Mov­ing over to the kitchen, it’s im­me­di­ately ob­vi­ous this kitchen has some­thing far too many vans do not – free bench­top space for food prepa­ra­tion and serv­ing. Sure, a cover over the sink or cook­top will do the job at a pinch, but there’s noth­ing like the lux­ury of be­ing able to spread out and cut, wash and cook all at the same time. This

por­tion of the bench, to the im­me­di­ate right of the en­trance, is cut away slightly to aid pas­sage past the kitchen to the rear of the van. Next to that is the round stain­less steel sink with drainer (and dou­ble-sided ‘Chop ’n’ Serve’ board) and then the Smev 4BG combo (three gas, one elec­tric) four­burner cook­top with grill un­der­neath. There’s no oven so you’ll have to learn to live with­out one, if you haven’t al­ready.

The mi­crowave is lo­cated over­head, right next to the en­trance and it juts out a bit fur­ther than the other over­head cup­boards, lead­ing me to hit my head on it at least three times over the course of this re­view.

I should have re­mem­bered where it was, you might say, and over time, yes, I prob­a­bly would have, but it’s still worth point­ing out that it cre­ates a prob­lem for peo­ple over 5ft 8in (170cm). Also over­head are two lock­ers and a range­hood, with sev­eral cup­boards and many draw­ers un­der the bench.

Op­po­site the kitchen and next to the far side of the slide-out is a Dometic RM2553 186L three-way fridge – the per­fect size for a fam­ily that plans to do a bit of free camp­ing. The wa­ter heater switch, so­lar mon­i­tor, fuses and a few other switches are lo­cated above the fridge in a re­cessed panel, putting them at about 1.9m (6ft 3in) from the floor


Mov­ing back is where the van re­ally comes into its own and stands out from the crowd, I think. The off­side bath­room and near­side bunk beds are a per­fect match for this space and they can be cor­doned off from the front liv­ing area by a Vene­tian slid­ing door.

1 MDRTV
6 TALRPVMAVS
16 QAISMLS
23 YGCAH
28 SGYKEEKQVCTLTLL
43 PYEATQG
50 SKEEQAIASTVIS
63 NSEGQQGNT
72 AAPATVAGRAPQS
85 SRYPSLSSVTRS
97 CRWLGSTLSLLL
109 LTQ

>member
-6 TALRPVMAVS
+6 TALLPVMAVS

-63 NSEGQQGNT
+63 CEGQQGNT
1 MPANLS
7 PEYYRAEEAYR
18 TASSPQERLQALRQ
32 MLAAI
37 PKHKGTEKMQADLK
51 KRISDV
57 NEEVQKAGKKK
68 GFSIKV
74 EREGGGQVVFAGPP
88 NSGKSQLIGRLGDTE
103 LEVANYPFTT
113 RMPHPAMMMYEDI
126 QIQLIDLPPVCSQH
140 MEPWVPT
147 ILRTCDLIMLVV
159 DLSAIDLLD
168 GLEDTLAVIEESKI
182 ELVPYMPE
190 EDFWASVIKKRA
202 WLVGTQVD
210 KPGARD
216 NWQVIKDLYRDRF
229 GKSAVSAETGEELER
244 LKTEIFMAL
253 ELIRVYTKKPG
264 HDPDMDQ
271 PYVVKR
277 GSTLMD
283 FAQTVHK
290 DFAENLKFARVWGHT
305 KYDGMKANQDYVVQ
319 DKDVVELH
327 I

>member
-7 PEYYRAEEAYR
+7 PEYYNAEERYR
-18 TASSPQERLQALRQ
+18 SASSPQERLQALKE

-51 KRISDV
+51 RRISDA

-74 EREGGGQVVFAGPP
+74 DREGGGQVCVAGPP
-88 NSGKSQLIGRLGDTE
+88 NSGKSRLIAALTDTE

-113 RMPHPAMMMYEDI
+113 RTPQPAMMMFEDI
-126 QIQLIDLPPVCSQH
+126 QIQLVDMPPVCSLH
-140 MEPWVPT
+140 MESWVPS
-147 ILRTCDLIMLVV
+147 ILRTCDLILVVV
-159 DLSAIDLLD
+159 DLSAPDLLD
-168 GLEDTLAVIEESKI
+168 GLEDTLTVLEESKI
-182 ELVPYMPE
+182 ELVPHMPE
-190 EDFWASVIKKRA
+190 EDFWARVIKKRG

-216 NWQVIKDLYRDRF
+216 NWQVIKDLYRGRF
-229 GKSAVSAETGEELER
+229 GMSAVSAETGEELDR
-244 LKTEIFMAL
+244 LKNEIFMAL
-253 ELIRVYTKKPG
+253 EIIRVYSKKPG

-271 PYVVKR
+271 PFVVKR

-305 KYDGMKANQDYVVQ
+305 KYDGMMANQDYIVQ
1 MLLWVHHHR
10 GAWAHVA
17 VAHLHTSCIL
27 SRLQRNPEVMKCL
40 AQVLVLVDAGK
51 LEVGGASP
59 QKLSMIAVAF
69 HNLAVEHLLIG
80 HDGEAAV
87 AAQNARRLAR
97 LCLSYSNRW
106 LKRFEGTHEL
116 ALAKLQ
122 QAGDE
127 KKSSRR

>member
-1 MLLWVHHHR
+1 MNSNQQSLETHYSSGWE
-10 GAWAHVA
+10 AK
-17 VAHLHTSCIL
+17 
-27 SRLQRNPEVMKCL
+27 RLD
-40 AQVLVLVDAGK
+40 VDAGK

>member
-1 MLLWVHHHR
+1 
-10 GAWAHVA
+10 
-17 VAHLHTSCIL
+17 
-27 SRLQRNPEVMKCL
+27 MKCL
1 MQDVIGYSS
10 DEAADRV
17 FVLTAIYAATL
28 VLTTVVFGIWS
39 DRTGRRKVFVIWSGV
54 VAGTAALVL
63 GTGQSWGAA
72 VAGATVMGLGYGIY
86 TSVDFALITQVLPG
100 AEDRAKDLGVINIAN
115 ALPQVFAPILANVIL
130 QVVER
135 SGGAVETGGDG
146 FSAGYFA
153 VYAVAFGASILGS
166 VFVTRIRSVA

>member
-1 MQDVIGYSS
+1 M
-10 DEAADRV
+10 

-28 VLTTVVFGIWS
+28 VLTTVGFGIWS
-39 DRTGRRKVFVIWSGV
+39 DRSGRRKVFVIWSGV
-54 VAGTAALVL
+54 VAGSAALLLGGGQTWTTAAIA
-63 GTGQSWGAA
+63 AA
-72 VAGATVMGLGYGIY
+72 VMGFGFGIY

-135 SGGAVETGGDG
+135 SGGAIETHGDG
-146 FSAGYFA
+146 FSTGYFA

I think we some­times get so caught up in whether or a not a van has the in-vogue full-width rear bath­room that we for­get there are other, just as func­tional, bath­room de­signs, which take up less space! This bath­room runs along the off­side of the van, with a cas­sette toi­let dead cen­tre, a very large shower cu­bi­cle to the right (rear) and a small van­ity with large mir­ror above and cup­boards be­low to the left (front). A large win­dow above the toi­let and hatch in the shower let in heaps of nat­u­ral light to keep it fresh and bright.

Back on the near­side, op­po­site the bath­room, is the kids’ sleep­ing area with dou­ble bunks (triple bunks op­tional). They come with a lad­der and a guard for the top bunk to keep ev­ery­one safe and, by day, the bot­tom bunk can be folded up to cre­ate a small café-style dinette with a sin­gle pole­mounted ta­ble – per­fect for kids to sit and play games or read their books. The over­head space is lim­ited by the pres­ence of the top bunk, mak­ing it un­suit­able for adults. Each bunk has its own win­dow, two read­ing lights, two pow­er­points and a 12V socket.


It was hard to pick my favourite part of this van – I’m a sucker for a club lounge; they’re so much more lux­u­ri­ous than stiff café-style dinettes, but I also re­ally liked the bath­room lay­out, with the rear bunks op­po­site.

And who doesn’t love sleep­ing in a tent, with fresh air and views all around you – es­pe­cially when it’s raised off the ground and there’s a com­fort­able couch, kitchen and bath­room just me­tres away!

For large fam­i­lies who want to camp to­gether, or even grand­par­ents with a hand­ful of grand­kids, this 2014 Jayco Ex­panda van cer­tainly has plenty of ap­peal.

Clock­wise from top: The off­side slide-out ex­tends 510mm; this 2014 re­view Ex­panda was fit­ted with Jayco’s Outback Pack; the van rides on 15in al­loys with all-ter­rain tyres.

Clock­wise from top: Clean lines and fi­bre­glass ex­te­rior; the beds fold out at each end and took about five min­utes to set up; twin gas cylin­ders ride on the A-frame.

Quick specs: 2014 Jayco Ex­panda Outback 21.64-1 Be­low: Near­side kitchen with cook­top and grill.